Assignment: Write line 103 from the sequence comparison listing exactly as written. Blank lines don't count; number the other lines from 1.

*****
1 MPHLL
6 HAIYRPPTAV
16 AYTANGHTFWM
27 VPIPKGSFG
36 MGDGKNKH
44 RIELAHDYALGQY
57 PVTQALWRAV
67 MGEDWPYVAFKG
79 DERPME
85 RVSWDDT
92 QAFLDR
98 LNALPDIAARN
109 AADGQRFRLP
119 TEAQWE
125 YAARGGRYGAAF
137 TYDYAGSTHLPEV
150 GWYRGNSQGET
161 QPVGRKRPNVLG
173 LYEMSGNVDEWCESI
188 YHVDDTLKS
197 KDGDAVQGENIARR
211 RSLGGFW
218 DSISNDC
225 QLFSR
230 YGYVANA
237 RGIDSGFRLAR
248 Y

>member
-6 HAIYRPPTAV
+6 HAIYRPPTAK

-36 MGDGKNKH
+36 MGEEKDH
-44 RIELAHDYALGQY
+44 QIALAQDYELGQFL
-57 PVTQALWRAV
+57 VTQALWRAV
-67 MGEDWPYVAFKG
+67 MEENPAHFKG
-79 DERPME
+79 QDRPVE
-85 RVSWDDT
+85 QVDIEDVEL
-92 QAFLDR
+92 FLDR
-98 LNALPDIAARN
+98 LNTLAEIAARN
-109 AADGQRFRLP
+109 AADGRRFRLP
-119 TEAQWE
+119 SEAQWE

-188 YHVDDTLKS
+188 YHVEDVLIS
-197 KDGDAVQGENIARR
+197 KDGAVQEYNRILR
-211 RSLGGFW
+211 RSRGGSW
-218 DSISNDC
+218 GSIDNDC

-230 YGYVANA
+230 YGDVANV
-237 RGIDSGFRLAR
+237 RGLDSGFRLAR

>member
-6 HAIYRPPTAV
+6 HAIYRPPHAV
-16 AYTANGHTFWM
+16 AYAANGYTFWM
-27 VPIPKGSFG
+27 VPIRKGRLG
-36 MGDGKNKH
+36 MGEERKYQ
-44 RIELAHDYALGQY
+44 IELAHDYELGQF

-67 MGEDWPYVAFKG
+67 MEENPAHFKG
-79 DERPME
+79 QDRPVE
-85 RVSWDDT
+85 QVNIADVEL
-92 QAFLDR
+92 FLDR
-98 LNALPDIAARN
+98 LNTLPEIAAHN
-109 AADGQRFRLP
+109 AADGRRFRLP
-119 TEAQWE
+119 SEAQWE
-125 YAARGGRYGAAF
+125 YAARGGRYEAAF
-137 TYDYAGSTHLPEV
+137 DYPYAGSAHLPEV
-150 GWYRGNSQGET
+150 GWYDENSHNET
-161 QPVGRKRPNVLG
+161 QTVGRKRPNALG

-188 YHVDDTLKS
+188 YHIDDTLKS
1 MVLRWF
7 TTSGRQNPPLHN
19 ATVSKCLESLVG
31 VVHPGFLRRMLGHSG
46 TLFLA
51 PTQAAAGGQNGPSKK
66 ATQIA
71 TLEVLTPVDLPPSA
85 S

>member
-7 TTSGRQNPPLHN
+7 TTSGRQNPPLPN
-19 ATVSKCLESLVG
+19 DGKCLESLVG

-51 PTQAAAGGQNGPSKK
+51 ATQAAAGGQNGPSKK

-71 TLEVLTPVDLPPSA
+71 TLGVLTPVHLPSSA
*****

51 PTQAAAGGQNGPSKK